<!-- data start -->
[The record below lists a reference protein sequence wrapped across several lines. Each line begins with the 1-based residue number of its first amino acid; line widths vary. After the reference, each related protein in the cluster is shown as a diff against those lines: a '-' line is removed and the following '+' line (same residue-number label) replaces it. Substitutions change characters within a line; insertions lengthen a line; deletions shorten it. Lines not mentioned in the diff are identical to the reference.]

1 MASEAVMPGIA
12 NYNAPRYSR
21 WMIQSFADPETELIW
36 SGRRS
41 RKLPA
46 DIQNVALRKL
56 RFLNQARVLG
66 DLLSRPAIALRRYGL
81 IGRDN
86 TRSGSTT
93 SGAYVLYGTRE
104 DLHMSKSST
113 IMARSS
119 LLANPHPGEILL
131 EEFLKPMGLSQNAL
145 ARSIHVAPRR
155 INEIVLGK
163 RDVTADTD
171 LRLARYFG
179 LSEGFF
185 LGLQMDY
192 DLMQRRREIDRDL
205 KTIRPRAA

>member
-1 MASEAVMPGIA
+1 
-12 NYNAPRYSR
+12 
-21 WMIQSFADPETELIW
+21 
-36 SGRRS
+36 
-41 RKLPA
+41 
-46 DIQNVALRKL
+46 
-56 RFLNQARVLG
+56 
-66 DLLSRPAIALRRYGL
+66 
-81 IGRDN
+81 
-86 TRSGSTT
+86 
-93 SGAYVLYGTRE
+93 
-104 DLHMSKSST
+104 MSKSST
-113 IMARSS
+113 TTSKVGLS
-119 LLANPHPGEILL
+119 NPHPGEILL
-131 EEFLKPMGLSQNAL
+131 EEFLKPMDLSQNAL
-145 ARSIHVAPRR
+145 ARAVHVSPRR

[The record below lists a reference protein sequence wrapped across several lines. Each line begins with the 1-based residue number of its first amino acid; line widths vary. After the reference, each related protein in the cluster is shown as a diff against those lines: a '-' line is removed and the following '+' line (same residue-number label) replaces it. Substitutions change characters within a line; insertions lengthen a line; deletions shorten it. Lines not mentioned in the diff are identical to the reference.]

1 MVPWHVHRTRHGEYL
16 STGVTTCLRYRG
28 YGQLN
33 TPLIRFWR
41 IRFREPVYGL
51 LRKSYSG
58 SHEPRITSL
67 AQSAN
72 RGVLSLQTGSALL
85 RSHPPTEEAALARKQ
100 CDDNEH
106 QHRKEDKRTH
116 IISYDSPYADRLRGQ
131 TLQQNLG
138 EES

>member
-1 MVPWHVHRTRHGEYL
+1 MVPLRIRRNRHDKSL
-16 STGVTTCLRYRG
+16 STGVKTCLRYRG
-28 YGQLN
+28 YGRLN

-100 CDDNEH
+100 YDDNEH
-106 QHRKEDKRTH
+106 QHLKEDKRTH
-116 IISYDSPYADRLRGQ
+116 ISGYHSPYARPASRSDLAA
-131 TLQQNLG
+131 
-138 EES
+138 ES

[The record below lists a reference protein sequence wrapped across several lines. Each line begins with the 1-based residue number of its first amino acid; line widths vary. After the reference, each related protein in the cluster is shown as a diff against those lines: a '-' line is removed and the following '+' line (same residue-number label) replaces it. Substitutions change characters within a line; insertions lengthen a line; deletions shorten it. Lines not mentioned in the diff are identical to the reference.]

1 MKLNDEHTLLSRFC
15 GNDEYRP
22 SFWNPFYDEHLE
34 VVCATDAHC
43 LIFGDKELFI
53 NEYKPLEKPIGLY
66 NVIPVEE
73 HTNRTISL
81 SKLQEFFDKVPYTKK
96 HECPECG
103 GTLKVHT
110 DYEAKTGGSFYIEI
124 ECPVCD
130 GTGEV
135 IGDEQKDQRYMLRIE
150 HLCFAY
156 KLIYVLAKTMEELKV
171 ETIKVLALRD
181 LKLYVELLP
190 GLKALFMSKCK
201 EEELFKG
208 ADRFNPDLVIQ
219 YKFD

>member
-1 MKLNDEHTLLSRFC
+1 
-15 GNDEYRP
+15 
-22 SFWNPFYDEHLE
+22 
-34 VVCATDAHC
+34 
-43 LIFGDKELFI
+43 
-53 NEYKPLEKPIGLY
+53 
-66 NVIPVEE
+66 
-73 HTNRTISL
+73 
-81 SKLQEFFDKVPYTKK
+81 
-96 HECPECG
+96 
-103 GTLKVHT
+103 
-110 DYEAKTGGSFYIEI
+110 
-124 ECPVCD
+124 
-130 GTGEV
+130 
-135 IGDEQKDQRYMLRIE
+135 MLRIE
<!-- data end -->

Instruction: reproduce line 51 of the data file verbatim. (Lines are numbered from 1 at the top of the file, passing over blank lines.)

+113 TTSKVGLS